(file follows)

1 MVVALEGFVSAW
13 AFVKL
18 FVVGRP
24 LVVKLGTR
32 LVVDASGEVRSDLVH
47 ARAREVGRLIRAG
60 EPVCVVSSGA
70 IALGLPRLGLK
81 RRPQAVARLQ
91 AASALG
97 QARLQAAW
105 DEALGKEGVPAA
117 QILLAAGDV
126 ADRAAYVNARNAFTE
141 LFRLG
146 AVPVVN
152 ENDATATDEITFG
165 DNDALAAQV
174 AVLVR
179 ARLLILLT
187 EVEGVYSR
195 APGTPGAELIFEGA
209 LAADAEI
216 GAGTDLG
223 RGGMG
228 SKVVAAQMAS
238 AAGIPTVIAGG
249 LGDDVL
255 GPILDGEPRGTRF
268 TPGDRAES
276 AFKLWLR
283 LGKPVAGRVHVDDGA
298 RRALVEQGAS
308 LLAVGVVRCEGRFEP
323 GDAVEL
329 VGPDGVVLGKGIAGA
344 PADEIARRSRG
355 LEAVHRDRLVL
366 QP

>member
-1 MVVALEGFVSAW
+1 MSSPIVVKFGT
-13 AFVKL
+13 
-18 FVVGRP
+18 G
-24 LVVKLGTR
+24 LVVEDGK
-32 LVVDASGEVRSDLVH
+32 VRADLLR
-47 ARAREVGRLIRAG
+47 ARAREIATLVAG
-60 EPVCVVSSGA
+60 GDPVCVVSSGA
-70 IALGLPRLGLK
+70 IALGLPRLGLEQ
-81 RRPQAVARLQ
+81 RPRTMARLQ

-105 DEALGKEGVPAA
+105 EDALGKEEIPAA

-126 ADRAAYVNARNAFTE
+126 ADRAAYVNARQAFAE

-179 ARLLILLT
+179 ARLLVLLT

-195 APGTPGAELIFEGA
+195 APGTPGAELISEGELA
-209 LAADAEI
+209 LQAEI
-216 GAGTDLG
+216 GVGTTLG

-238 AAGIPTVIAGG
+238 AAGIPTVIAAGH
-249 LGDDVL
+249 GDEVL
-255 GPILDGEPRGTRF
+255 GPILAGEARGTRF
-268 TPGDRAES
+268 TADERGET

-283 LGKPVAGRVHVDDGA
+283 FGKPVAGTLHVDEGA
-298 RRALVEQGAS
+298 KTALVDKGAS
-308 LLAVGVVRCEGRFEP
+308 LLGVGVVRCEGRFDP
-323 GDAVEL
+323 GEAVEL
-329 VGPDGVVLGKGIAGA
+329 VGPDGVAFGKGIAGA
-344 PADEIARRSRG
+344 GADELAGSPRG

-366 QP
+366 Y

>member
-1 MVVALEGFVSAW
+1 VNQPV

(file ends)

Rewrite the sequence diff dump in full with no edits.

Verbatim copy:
1 MVVALEGFVSAW
13 AFVKL
18 FVVGRP
24 LVVKLGTR
32 LVVDASGEVRSDLVH
47 ARAREVGRLIRAG
60 EPVCVVSSGA
70 IALGLPRLGLK
81 RRPQAVARLQ
91 AASALG
97 QARLQAAW
105 DEALGKEGVPAA
117 QILLAAGDV
126 ADRAAYVNARNAFTE
141 LFRLG
146 AVPVVN
152 ENDATATDEITFG
165 DNDALAAQV
174 AVLVR
179 ARLLILLT
187 EVEGVYSR
195 APGTPGAELIFEGA
209 LAADAEI
216 GAGTDLG
223 RGGMG
228 SKVVAAQMAS
238 AAGIPTVIAGG
249 LGDDVL
255 GPILDGEPRGTRF
268 TPGDRAES
276 AFKLWLR
283 LGKPVAGRVHVDDGA
298 RRALVEQGAS
308 LLAVGVVRCEGRFEP
323 GDAVEL
329 VGPDGVVLGKGIAGA
344 PADEIARRSRG
355 LEAVHRDRLVL
366 QP

>member
-1 MVVALEGFVSAW
+1 MSSPIVVKFGT
-13 AFVKL
+13 
-18 FVVGRP
+18 G
-24 LVVKLGTR
+24 LVVEDGK
-32 LVVDASGEVRSDLVH
+32 VRADLLR
-47 ARAREVGRLIRAG
+47 ARAREIATLVAG
-60 EPVCVVSSGA
+60 GDPVCVVSSGA
-70 IALGLPRLGLK
+70 IALGLPRLGLEQ
-81 RRPQAVARLQ
+81 RPRTMARLQ

-105 DEALGKEGVPAA
+105 EDALGKEEIPAA

-126 ADRAAYVNARNAFTE
+126 ADRAAYVNARQAFAE

-179 ARLLILLT
+179 ARLLVLLT

-195 APGTPGAELIFEGA
+195 APGTPGAELISEGELA
-209 LAADAEI
+209 LQAEI
-216 GAGTDLG
+216 GVGTTLG

-238 AAGIPTVIAGG
+238 AAGIPTVIAAGH
-249 LGDDVL
+249 GDEVL
-255 GPILDGEPRGTRF
+255 GPILAGEARGTRF
-268 TPGDRAES
+268 TADERGET

-283 LGKPVAGRVHVDDGA
+283 FGKPVAGTLHVDEGA
-298 RRALVEQGAS
+298 KTALVDKGAS
-308 LLAVGVVRCEGRFEP
+308 LLGVGVVRCEGRFDP
-323 GDAVEL
+323 GEAVEL
-329 VGPDGVVLGKGIAGA
+329 VGPDGVAFGKGIAGA
-344 PADEIARRSRG
+344 GADELAGSPRG

-366 QP
+366 Y

>member
-1 MVVALEGFVSAW
+1 VNQPV